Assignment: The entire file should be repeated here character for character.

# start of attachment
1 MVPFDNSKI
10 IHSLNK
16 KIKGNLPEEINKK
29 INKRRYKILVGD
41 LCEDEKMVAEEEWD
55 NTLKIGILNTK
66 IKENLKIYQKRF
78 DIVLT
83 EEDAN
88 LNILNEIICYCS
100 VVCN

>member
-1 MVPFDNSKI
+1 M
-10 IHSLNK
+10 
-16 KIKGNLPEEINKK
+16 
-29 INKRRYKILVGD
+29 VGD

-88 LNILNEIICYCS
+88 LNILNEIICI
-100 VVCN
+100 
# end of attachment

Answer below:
1 MVPFDNSKI
10 IHSLNK
16 KIKGNLPEEINKK
29 INKRRYKILVGD
41 LCEDEKMVAEEEWD
55 NTLKIGILNTK
66 IKENLKIYQKRF
78 DIVLT
83 EEDAN
88 LNILNEIICYCS
100 VVCN

>member
-1 MVPFDNSKI
+1 M
-10 IHSLNK
+10 
-16 KIKGNLPEEINKK
+16 
-29 INKRRYKILVGD
+29 VGD

-88 LNILNEIICYCS
+88 LNILNEIICI
-100 VVCN
+100 